In the middle of my earlier article on Buddhism and/or/as/vs. vegetarianism, I offered the following example in passing:
"…the Ucchaṅga Jātaka tells the story of a woman who is asked to choose between saving her son, her husband and her brother, if two of the three were to be executed. She chooses to save her brother, on the grounds that "the two others were replaceable" (Malalasekera, q.v. Ucchaṅga). Let us be very clear: this was a story written primarily for the purposes of entertainment, and nobody in their right mind would surmise that the Buddha set down as a rule/principle that that you ought to save your siblings and let your spouse and husband die in such circumstances. Such an attribution to the Buddha (or even to "Buddhism" more generally) would be absurd; and such absurdities are now normal, partly because of the over-arching misunderstanding of what the structure of the canon is, and where we need to look for the answers to various types of questions."
This anecdote (paraphrased above from the Ucchaṅga Jātaka) appears in the Histories of Herodotus, Vol. 1, book 3, part 6.
The striking difference between the two accounts is in the context (not the content) of the story. Whereas the Buddhist Jātaka has the quality of a fable (along with a happy ending and some sort of a moral to the story) the version that Herodotus preserves for us is presented in all seriousness, and is notably lacking the happy ending.
Herodotus tells the tale as a real historical event that transpired when the Emperor Darius was consolidating his power, and exterminating the extended family of a potential rival to the throne (whom he suspected, rightly or wrongly, of rebellion). In that context, it ends with the woman saving her brother's life, and the rest of the family being executed, with her offering the same explanation as to why she made the decision: she could find another husband, and thus have another child, but she is incapable of replacing her brother. As with the Jātaka story, the emperor in question is impressed by the woman's logic, but Darius merely grants her the life of one son as a bonus (i.e., in addition to sparing her brother as requested) --and so the Greek tale lacks homiletic character of the Jātaka fable.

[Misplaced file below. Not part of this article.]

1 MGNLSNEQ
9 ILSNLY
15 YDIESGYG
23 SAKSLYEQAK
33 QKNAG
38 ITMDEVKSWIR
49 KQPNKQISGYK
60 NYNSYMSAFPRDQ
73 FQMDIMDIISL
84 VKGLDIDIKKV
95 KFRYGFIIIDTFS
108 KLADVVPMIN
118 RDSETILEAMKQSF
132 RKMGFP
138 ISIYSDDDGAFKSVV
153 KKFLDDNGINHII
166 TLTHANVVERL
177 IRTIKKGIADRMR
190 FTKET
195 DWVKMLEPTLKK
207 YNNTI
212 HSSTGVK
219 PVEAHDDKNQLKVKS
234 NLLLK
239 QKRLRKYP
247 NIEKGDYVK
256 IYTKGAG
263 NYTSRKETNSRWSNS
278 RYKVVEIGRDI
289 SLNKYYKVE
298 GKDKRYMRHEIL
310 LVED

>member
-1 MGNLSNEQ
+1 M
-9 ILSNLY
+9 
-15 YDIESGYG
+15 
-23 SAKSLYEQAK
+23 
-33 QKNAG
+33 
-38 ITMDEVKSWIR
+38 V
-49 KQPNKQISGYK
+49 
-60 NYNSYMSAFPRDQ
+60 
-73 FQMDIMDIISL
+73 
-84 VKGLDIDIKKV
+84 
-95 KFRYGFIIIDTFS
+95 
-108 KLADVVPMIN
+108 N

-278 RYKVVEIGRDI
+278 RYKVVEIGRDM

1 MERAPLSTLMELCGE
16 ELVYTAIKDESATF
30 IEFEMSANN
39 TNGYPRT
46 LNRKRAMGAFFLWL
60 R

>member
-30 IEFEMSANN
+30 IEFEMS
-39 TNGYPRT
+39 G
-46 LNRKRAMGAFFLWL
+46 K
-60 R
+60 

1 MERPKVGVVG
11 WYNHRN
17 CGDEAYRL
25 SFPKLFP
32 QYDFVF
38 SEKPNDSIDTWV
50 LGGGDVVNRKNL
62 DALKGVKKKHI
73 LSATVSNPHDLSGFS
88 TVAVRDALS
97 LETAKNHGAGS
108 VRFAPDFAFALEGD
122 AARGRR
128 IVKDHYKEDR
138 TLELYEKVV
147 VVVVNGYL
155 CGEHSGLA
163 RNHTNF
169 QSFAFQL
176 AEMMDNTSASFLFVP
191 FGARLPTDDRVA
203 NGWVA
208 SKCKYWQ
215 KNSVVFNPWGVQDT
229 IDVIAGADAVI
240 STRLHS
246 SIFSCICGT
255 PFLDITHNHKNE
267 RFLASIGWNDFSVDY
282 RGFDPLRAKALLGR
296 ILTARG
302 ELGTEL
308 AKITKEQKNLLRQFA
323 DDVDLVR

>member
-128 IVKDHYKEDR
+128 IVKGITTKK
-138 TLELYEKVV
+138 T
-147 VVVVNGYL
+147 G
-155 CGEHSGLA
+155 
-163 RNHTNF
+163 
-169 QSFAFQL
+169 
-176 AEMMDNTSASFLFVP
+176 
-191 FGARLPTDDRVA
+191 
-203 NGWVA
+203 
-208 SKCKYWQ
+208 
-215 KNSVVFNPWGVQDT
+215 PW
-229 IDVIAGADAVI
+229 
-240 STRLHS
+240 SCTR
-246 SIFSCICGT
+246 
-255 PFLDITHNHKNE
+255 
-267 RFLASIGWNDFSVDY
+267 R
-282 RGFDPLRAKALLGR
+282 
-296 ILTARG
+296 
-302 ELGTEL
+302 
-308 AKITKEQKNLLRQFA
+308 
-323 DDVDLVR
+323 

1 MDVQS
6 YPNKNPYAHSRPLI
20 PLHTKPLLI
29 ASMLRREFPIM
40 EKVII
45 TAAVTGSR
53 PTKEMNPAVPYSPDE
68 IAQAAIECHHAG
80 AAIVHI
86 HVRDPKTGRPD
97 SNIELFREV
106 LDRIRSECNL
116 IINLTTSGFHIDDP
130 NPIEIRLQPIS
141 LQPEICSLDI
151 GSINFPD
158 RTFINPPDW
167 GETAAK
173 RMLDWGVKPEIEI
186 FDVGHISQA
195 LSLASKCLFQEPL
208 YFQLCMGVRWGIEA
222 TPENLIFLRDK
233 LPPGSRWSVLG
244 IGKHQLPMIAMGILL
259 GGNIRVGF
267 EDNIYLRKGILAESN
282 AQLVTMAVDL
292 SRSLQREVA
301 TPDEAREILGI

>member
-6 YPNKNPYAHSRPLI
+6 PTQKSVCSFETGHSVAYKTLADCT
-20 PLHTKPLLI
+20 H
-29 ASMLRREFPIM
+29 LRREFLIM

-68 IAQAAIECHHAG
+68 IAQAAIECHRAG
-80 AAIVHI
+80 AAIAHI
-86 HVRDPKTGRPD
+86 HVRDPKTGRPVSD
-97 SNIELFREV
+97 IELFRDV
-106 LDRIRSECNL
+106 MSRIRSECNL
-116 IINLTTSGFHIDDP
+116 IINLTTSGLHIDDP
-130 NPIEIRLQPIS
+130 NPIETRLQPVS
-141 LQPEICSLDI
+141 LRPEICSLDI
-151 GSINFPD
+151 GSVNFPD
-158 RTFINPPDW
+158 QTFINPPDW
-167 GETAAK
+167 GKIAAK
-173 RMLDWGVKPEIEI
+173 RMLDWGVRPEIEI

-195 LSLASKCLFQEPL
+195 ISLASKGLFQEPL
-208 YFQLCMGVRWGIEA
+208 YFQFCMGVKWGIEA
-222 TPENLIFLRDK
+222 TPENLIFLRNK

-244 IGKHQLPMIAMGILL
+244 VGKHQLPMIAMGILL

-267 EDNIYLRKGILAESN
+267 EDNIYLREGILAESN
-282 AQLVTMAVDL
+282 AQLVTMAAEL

I doubt that I'm the first to point out this particular correlation, but I did just discover it myself by happenstance (and apparently Malalasekera was unaware of the connection, if it had been observed before his time). The letters-to-the-editor of 19th century journals were full of observations of this kind (sometimes from officers of the British Empire in India, etc.) reflecting the fact that so many of the people working on Ancient Indian literature were educated in Ancient Greek.
Sept. 6th, 2012, Addendum. Although I wish I could report that someone had sent me this citation by e-mail, I did in fact dig it up myself. Apparently the first person to observe the resemblance between the two texts was C.H. Tawney (b. 1837, d. 1922), whose brief mention of it in an 1883 publication alludes to another article on the same subject that was earlier still: "A still more curious parallel between Herodotus and the Játaka book is furnished by the story of Intaphernes (Herodotus III, 118, 119). This is, as I pointed out in the Indian Antiquary, to be compared with the Ucchanga Játaka, No. 67." The citation: C.H. Tawney, 1883, "Indian Folklore Notes from the Pali Játakas…", The Journal of Philology, Vol. 12 (?), p. 121–2.